Vitaly Simin became the first person prosecuted for and convicted of tampering with evidence because he refused to blow. He was sentenced to three years in prison for that and his sixth DWI conviction.
Ms. Walsh was, understandably, elated after gaining a conviction based on a law that makes the Fifth Amendment a joke in Ohio.
"The law is now clear that drunk drivers cannot refuse to take a breath test. It is mandatory, and the jury agreed that Mr. Simin broke that law and deserved prison time. Bottom line: It doesn't pay to refuse to cooperate. It will increase your sentence." -- Sherri Walsh, Summit County (OH) prosecutor
Refusing a breath test is not tampering with evidence. The evidence of Mr. Simin's intoxication consists of the officer's observation of Mr. Simin's driving, the smell of alcohol on his breath, his admission to drinking, any other observations that might be consistent with intoxication and how he did on any police coordination exercises that were administered. Mr. Simin's alcohol concentration is only evidence if he a breath or blood sample is taken and tested -- if there was no test, there is no evidence of his alcohol concentration. If there is no evidence, there is nothing with which to tamper.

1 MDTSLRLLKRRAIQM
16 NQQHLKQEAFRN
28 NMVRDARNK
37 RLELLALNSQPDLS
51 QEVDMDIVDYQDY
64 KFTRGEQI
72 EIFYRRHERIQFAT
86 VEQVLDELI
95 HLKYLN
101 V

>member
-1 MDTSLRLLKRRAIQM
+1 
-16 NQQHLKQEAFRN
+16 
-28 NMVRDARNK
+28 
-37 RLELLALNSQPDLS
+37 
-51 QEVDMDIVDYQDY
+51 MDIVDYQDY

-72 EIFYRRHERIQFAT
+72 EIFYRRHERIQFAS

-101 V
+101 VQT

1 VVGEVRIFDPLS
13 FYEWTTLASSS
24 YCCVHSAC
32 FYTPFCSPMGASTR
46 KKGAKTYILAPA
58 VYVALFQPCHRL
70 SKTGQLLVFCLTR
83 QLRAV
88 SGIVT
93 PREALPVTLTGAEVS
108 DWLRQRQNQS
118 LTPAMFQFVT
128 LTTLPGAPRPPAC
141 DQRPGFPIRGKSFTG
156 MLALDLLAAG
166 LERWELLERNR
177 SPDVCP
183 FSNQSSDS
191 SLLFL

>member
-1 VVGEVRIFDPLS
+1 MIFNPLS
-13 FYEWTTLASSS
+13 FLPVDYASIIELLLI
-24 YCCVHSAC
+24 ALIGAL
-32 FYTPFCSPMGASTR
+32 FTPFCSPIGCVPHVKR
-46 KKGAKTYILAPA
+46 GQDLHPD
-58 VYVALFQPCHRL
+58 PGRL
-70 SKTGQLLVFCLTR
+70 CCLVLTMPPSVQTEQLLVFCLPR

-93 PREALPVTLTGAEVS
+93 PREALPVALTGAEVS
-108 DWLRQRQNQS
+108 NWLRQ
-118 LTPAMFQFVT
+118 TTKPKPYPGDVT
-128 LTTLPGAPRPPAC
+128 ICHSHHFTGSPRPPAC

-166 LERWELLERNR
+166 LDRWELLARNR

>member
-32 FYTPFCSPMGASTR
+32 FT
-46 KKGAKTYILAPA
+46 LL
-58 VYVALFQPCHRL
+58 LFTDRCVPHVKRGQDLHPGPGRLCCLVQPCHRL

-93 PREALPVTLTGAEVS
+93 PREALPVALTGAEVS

This is just another example of the extremes to which prosecutors and legislatures will go to strip the constitutional rights of motorists. Prosecutors know that DWI cases can be hard to prove and they are willing to go to any length to force a defendant to incriminate himself.
I've said it before, and I will say it again, a motorist pulled over on suspicion of DWI has fewer rights than any other individual in this country.
"South Euclid man first guilty under new 'No Refusal' OVI law" WKYC.com (Feb. 9, 2010)